You keep him in perfect peace whose mind is stayed on you, because he trusts in you.
Isaiah 26:4 ESV
We're in-between basketball games, and our van is heading for home. It's lunchtime. Sam has invited a friend along. The two have been buddies for a number of years.
I listen to them laugh, share, and exchange still-little boys things, but I notice that their voices are different than they were just months ago. They're no longer small-son soft. They're at that longing place, that in-the-middle place, the stretch of being a boy that looks over the shoulder at childhood but hasn't quite arrived at the place of being a young man.
And I know hard and fast that we're looking at change.
Those who know me well (or maybe even those who don't) understand that change is my most uncomfortable thing. In fact, it hurts. It may be true that fretting over change is my signature sin. Whatever I want to call it, change makes me sad in the most deep, quiet place.
I love exactly where I'm at. How can I know that things can ever again be this sweet?
It's a question that rattles in my heart most of the time. And why? Because change never stops. We recently re-launched Logan back to school. It's best. It's good. I couldn't be more certain or happy for him. But packing his things, loading the van, waving goodbye once more...it's crazy- clear that watching my kids change is not a spectator sport.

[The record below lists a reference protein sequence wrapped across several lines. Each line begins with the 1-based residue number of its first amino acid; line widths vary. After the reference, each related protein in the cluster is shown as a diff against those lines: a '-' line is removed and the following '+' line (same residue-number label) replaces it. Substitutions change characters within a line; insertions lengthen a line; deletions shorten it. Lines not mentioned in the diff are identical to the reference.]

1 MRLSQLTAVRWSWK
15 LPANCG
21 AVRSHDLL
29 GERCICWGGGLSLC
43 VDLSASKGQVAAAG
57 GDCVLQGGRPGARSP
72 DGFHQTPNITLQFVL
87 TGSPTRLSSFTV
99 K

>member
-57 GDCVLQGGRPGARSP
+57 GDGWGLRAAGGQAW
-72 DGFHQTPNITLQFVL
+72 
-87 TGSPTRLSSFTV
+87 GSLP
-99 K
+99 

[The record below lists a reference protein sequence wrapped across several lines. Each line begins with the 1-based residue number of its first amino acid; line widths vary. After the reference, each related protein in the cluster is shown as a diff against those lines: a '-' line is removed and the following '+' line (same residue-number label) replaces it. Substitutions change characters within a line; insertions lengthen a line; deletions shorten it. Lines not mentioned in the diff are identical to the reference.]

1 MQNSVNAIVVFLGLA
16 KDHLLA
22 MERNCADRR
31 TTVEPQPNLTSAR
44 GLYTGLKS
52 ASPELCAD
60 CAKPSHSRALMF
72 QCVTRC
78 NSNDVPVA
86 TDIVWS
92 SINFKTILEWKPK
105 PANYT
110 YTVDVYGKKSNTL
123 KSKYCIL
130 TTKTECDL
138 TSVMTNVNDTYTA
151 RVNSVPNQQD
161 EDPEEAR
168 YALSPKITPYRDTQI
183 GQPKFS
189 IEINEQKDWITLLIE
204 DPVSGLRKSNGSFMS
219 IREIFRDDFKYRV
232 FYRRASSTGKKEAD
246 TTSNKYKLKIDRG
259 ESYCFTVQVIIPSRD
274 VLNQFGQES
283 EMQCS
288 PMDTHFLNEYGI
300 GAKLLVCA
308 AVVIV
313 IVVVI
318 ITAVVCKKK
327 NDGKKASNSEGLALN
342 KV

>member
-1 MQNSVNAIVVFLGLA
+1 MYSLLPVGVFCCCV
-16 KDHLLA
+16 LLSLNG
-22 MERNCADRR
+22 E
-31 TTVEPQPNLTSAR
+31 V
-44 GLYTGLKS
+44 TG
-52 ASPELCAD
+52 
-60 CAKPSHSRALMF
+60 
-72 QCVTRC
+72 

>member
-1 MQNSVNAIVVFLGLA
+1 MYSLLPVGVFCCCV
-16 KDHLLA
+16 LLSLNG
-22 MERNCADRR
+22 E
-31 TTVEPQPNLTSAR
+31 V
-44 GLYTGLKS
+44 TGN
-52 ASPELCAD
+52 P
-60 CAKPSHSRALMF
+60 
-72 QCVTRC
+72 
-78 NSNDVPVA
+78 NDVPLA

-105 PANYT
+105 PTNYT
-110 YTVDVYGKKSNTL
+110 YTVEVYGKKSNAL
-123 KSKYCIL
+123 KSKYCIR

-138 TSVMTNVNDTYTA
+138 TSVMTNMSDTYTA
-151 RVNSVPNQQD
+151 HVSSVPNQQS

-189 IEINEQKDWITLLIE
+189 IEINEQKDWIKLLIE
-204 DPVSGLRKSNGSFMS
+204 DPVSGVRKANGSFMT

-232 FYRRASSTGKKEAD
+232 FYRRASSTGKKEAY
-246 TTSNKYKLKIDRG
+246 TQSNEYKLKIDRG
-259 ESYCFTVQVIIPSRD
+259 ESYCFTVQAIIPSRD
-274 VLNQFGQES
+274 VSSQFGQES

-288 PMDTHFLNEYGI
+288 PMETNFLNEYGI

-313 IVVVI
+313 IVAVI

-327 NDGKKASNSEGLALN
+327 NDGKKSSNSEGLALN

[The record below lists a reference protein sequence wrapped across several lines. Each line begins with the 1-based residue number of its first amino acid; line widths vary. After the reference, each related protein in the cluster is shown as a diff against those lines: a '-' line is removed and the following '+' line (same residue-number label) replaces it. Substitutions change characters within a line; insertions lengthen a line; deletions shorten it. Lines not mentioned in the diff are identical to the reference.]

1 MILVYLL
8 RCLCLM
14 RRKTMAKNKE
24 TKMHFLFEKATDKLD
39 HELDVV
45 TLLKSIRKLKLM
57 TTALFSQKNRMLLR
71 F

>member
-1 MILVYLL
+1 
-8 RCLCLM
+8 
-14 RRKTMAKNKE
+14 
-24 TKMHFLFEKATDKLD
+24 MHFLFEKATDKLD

When my kids change, I have to change, too.
All the kicking and screaming in the world won't hold time.
I glance behind me and catch these boys in the rear view mirror. There they are. Framed for an instant. But not held still. And for a moment, I catch my own eyes. And I don't like what I see.
Fear of losing.
And suddenly the depths of my own murky heart come clear. What I'm really struggling with, what I'm truly wrestling with, isn't change at all.
Because in the center of me there are nagging questions...
Lord, will I still have purpose when my children are grown?
Lord, will my heart be full even when my mama-arms are not?
Lord, can I trust you enough to open my clenched fists when I want to hold tight to what I hold dear?
I pull into our drive and the pre-teens spill from the van. They're through the gate and down the stairs and across the patio to the back door. Will I arrive, to a strong place of trust, to a not-fearful place, as easily and surely as I've just come home to set these hungry boys free?
No. Surely not.
But I'll get there. In God's goodness and grace.
Because I want to move from fear of change to peace. And I've found the missing link.
Lord, help me to trust you with my days, my life, when we're heading for change. Amen.